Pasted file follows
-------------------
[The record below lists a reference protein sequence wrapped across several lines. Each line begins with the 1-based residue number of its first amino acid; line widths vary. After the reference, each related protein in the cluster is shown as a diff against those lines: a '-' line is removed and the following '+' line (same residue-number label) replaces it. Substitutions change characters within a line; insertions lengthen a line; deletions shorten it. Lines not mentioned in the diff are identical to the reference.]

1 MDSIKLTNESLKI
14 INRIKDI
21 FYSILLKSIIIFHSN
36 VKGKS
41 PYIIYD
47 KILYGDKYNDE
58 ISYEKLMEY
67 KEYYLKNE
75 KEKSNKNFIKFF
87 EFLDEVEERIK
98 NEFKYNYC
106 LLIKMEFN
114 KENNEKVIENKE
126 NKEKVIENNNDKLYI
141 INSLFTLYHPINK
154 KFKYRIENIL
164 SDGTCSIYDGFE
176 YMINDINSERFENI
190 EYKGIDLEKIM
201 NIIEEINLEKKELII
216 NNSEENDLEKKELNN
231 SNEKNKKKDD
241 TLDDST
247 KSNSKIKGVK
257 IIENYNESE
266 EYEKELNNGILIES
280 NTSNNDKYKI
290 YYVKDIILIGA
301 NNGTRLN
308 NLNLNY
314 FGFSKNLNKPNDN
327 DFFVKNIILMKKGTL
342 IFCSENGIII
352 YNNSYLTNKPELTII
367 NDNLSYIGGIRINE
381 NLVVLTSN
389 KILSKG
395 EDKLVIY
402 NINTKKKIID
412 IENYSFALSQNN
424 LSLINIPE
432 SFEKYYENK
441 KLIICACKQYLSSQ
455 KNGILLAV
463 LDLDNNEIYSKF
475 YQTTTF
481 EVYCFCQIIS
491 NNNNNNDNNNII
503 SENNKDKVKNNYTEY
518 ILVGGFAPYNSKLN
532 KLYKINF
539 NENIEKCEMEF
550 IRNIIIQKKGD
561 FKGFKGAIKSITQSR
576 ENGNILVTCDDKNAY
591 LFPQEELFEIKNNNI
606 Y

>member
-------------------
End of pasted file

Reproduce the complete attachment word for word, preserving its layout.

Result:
[The record below lists a reference protein sequence wrapped across several lines. Each line begins with the 1-based residue number of its first amino acid; line widths vary. After the reference, each related protein in the cluster is shown as a diff against those lines: a '-' line is removed and the following '+' line (same residue-number label) replaces it. Substitutions change characters within a line; insertions lengthen a line; deletions shorten it. Lines not mentioned in the diff are identical to the reference.]

1 MDSIKLTNESLKI
14 INRIKDI
21 FYSILLKSIIIFHSN
36 VKGKS
41 PYIIYD
47 KILYGDKYNDE
58 ISYEKLMEY
67 KEYYLKNE
75 KEKSNKNFIKFF
87 EFLDEVEERIK
98 NEFKYNYC
106 LLIKMEFN
114 KENNEKVIENKE
126 NKEKVIENNNDKLYI
141 INSLFTLYHPINK
154 KFKYRIENIL
164 SDGTCSIYDGFE
176 YMINDINSERFENI
190 EYKGIDLEKIM
201 NIIEEINLEKKELII
216 NNSEENDLEKKELNN
231 SNEKNKKKDD
241 TLDDST
247 KSNSKIKGVK
257 IIENYNESE
266 EYEKELNNGILIES
280 NTSNNDKYKI
290 YYVKDIILIGA
301 NNGTRLN
308 NLNLNY
314 FGFSKNLNKPNDN
327 DFFVKNIILMKKGTL
342 IFCSENGIII
352 YNNSYLTNKPELTII
367 NDNLSYIGGIRINE
381 NLVVLTSN
389 KILSKG
395 EDKLVIY
402 NINTKKKIID
412 IENYSFALSQNN
424 LSLINIPE
432 SFEKYYENK
441 KLIICACKQYLSSQ
455 KNGILLAV
463 LDLDNNEIYSKF
475 YQTTTF
481 EVYCFCQIIS
491 NNNNNNDNNNII
503 SENNKDKVKNNYTEY
518 ILVGGFAPYNSKLN
532 KLYKINF
539 NENIEKCEMEF
550 IRNIIIQKKGD
561 FKGFKGAIKSITQSR
576 ENGNILVTCDDKNAY
591 LFPQEELFEIKNNNI
606 Y

>member